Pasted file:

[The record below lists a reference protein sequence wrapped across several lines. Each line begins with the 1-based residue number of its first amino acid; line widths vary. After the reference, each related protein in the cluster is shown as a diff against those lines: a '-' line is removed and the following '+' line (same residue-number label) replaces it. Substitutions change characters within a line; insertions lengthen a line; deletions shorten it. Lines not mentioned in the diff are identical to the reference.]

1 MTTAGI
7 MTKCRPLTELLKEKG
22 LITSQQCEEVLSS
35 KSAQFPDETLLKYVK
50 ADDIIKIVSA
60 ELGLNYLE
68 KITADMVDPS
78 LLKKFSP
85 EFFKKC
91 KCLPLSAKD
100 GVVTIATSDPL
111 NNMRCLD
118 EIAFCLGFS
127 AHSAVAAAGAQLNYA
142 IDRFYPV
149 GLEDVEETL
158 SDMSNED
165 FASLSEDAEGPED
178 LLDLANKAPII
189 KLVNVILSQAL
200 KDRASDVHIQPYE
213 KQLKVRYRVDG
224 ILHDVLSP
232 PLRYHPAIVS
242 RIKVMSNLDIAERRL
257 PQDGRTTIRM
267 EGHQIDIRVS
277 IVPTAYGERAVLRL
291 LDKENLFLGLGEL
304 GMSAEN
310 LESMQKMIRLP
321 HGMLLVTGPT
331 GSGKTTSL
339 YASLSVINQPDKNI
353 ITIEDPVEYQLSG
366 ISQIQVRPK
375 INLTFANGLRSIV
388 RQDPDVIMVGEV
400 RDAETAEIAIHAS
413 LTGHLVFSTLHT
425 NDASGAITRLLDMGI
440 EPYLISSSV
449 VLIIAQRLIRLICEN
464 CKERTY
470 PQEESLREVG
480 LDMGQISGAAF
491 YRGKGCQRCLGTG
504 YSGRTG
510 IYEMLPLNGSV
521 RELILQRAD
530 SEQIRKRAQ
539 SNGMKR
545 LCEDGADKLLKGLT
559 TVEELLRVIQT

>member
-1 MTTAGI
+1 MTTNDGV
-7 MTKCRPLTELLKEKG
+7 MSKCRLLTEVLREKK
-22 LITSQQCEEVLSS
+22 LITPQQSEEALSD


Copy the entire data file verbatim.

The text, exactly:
[The record below lists a reference protein sequence wrapped across several lines. Each line begins with the 1-based residue number of its first amino acid; line widths vary. After the reference, each related protein in the cluster is shown as a diff against those lines: a '-' line is removed and the following '+' line (same residue-number label) replaces it. Substitutions change characters within a line; insertions lengthen a line; deletions shorten it. Lines not mentioned in the diff are identical to the reference.]

1 MTTAGI
7 MTKCRPLTELLKEKG
22 LITSQQCEEVLSS
35 KSAQFPDETLLKYVK
50 ADDIIKIVSA
60 ELGLNYLE
68 KITADMVDPS
78 LLKKFSP
85 EFFKKC
91 KCLPLSAKD
100 GVVTIATSDPL
111 NNMRCLD
118 EIAFCLGFS
127 AHSAVAAAGAQLNYA
142 IDRFYPV
149 GLEDVEETL
158 SDMSNED
165 FASLSEDAEGPED
178 LLDLANKAPII
189 KLVNVILSQAL
200 KDRASDVHIQPYE
213 KQLKVRYRVDG
224 ILHDVLSP
232 PLRYHPAIVS
242 RIKVMSNLDIAERRL
257 PQDGRTTIRM
267 EGHQIDIRVS
277 IVPTAYGERAVLRL
291 LDKENLFLGLGEL
304 GMSAEN
310 LESMQKMIRLP
321 HGMLLVTGPT
331 GSGKTTSL
339 YASLSVINQPDKNI
353 ITIEDPVEYQLSG
366 ISQIQVRPK
375 INLTFANGLRSIV
388 RQDPDVIMVGEV
400 RDAETAEIAIHAS
413 LTGHLVFSTLHT
425 NDASGAITRLLDMGI
440 EPYLISSSV
449 VLIIAQRLIRLICEN
464 CKERTY
470 PQEESLREVG
480 LDMGQISGAAF
491 YRGKGCQRCLGTG
504 YSGRTG
510 IYEMLPLNGSV
521 RELILQRAD
530 SEQIRKRAQ
539 SNGMKR
545 LCEDGADKLLKGLT
559 TVEELLRVIQT

>member
-1 MTTAGI
+1 MTTNDGV
-7 MTKCRPLTELLKEKG
+7 MSKCRLLTEVLREKK
-22 LITSQQCEEVLSS
+22 LITPQQSEEALSD